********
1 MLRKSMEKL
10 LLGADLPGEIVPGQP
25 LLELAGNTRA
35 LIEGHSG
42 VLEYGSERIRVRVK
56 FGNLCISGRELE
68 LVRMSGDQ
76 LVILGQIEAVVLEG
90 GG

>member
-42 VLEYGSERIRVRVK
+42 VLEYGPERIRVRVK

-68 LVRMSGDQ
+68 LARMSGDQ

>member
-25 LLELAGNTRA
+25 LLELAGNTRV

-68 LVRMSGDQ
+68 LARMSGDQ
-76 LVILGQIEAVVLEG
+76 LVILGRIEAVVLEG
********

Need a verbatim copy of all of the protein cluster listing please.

1 MLRKSMEKL
10 LLGADLPGEIVPGQP
25 LLELAGNTRA
35 LIEGHSG
42 VLEYGSERIRVRVK
56 FGNLCISGRELE
68 LVRMSGDQ
76 LVILGQIEAVVLEG
90 GG

>member
-42 VLEYGSERIRVRVK
+42 VLEYGPERIRVRVK

-68 LVRMSGDQ
+68 LARMSGDQ

>member
-25 LLELAGNTRA
+25 LLELAGNTRV

-68 LVRMSGDQ
+68 LARMSGDQ
-76 LVILGQIEAVVLEG
+76 LVILGRIEAVVLEG